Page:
Perhaps the most important thing to investigate each day is your willingness to get out of bed. It is important to know why you are living and working each day. Write these things down and keep your list near the alarm clock. If you find yourself hitting the snooze button, rather than getting up right away, you might need to make a new list or evaluate your priorities. Face it; If your “whys” aren’t compelling enough to get you out of bed, they clearly aren’t important enough.

Ready … Set … Goals!

As you’re taking down the tree and visiting relatives are checking the status of their flights back home, it is clear that another holiday season is winding down. Like it or not, another year has passed and it is time to think about how to make your next year the best one you’ve had, so far.

goals for 2010-postYou work hard every day to build your business but, if you don’t feel your business is where it ought to be, it may be due to the fact that you’ve been so swept up with tactical matters that you haven’t really stopped to consider what it is that you really want. With that list in front of you, you are ready to set some goals.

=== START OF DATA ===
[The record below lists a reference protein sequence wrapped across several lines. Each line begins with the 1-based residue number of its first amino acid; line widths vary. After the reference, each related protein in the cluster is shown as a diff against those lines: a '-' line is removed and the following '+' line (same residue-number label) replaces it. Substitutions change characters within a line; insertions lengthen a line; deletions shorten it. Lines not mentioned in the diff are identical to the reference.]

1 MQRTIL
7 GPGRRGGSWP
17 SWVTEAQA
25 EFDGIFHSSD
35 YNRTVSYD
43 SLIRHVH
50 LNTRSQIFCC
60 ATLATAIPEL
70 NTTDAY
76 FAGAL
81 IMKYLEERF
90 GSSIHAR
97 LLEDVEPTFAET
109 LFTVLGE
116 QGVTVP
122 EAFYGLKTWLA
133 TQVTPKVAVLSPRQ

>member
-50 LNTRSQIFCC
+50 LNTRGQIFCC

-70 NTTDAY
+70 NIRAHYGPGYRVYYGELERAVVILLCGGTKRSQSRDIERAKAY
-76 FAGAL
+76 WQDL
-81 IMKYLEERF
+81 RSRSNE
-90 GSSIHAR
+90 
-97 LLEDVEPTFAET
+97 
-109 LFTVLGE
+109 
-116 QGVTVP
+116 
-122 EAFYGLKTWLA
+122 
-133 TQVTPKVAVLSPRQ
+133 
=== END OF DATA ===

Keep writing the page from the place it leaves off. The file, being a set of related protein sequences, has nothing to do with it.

Goal setting for your small business owners requires both imagination and foresight. Here are some great questions you can use to organize your thinking for a goal setting exercise:

  1. What do you want to change?
  2. Where will this change take your business?
  3. Why do you want to change now?
  4. What do you need to do to make the change?
  5. When do you want the change to take effect?
  6. How will this change improve your business?
  7. What happens after you’re there?

This sort of brainstorming can help you whether your goals are business or personal and envisioning goals in this way guides you to think strategically. Putting things in a list can actually help you find related goals, or goals that need to be done in sequence, so you can economize on the resources needed to accomplish them too.

Setting goals may seem like a daunting task but it is a necessary step in setting the course for advancing progress. As John F. Kennedy said:

“Effort and courage are not enough without purpose and direction.”

So think SMART when you think of goal setting.

S is for Specific

If your goals are specific, you have a much better chance of achieving them. So, for each of your items on the list, answer these questions:

Who: Who is involved?

What: What will be accomplished?

Where: Identify the location where work will take place.

When: Establish a time frame.

Which: Identify essential and constraining factors.

Why: Specific reasons and benefits of the accomplished goals.

M is for Measurable

Establish tangible criteria for measuring progress toward the goal’s attainment. Each milestone is a point of potential exhilaration that motivates you to continue. When verifying that you have set measurable criteria, ask yourself questions like: